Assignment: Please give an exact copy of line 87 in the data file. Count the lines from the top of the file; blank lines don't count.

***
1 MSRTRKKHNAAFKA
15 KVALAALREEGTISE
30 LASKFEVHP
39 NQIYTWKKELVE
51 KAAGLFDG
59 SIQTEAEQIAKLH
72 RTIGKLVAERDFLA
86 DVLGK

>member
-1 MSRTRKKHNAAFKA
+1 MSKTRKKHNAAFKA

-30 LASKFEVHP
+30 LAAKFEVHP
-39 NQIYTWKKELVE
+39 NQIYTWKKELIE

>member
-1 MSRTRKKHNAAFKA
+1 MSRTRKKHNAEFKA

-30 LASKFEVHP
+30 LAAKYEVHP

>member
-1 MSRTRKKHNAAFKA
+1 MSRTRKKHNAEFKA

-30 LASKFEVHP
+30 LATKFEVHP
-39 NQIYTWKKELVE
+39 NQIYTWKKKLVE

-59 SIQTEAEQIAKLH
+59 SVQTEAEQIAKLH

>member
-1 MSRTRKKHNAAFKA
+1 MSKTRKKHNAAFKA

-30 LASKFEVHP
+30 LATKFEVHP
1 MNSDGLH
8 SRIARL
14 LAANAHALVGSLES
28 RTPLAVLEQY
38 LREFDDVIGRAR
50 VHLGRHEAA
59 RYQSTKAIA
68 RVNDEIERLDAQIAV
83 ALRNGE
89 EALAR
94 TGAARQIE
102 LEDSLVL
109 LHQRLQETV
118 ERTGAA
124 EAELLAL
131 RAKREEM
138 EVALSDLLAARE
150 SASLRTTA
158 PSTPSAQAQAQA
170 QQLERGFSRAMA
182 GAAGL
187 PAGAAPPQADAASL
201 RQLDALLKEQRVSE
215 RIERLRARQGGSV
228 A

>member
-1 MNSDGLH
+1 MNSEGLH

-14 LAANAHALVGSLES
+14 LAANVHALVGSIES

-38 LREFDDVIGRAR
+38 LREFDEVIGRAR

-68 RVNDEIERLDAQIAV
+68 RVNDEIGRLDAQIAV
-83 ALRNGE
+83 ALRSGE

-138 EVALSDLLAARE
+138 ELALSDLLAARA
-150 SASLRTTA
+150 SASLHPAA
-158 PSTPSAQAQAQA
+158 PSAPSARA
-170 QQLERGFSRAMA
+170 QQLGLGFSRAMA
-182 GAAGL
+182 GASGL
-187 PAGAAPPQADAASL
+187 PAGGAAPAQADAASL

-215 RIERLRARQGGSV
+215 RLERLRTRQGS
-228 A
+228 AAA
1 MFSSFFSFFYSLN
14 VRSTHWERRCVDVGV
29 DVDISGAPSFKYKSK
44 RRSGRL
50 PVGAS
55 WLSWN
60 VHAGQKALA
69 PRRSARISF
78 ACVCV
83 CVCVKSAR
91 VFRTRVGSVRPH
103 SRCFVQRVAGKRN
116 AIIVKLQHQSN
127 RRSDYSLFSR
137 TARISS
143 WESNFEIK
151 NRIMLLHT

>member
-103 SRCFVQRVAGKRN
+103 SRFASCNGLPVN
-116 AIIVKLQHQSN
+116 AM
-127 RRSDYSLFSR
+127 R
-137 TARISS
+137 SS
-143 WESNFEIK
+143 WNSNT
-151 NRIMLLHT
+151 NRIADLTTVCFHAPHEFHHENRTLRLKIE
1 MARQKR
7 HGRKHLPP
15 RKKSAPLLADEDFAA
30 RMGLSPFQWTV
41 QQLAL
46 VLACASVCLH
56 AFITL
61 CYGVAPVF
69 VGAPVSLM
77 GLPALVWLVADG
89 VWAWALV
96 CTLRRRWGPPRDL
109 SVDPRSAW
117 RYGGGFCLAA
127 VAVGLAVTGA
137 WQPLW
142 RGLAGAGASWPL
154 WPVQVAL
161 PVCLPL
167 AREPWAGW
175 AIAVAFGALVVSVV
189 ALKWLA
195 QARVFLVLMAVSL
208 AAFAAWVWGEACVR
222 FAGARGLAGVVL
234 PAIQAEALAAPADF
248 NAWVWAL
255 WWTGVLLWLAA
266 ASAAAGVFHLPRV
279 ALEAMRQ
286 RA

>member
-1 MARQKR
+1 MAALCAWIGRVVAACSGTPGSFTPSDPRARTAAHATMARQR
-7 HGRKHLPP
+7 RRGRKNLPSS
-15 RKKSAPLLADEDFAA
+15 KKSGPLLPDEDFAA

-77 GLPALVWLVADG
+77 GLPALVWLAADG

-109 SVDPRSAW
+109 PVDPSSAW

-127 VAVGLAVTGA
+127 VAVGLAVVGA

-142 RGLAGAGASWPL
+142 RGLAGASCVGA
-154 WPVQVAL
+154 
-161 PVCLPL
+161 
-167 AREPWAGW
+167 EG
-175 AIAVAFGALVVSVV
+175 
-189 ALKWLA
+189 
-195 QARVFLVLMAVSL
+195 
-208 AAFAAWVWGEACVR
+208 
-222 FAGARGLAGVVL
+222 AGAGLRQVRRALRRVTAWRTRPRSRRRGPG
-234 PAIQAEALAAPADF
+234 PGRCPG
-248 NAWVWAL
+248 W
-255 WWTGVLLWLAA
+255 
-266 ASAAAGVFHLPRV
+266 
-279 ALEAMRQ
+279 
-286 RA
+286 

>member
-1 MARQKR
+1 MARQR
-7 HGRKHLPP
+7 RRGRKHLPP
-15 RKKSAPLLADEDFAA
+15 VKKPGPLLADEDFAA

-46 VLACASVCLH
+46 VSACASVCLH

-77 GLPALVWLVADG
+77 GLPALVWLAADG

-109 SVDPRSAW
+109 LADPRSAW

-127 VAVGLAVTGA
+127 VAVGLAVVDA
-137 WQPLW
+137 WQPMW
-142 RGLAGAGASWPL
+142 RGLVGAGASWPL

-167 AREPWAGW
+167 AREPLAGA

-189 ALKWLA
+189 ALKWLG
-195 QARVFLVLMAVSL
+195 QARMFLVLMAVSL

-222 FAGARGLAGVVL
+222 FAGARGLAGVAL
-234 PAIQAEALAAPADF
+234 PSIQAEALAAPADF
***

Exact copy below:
1 MFSSFFSFFYSLN